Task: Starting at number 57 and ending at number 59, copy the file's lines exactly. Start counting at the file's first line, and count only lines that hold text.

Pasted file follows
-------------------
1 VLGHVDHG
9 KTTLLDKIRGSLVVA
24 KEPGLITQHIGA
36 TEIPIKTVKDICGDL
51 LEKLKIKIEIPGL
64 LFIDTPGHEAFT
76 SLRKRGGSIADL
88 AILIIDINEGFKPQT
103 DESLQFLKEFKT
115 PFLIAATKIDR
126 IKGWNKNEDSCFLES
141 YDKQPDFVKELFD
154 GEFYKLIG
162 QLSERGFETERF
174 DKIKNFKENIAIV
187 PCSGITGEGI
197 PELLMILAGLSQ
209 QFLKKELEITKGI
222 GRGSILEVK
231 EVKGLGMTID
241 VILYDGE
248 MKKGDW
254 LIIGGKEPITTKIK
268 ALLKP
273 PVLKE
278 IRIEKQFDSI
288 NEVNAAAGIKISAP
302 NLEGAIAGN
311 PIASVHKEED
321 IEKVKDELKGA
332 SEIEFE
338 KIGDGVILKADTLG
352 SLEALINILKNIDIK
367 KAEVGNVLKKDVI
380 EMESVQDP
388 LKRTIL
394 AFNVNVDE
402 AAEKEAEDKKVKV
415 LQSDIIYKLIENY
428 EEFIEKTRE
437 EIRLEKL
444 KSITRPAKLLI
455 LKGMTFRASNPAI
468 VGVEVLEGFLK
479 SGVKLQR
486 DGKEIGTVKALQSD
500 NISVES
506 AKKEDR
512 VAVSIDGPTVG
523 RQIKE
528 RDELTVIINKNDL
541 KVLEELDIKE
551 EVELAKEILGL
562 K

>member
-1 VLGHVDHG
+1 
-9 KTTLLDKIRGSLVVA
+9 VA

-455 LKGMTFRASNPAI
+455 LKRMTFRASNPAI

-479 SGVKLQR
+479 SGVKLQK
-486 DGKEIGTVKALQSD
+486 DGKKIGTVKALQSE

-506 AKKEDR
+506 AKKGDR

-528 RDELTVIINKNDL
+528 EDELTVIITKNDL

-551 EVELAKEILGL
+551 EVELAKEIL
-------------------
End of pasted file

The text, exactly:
+1 
-9 KTTLLDKIRGSLVVA
+9 VA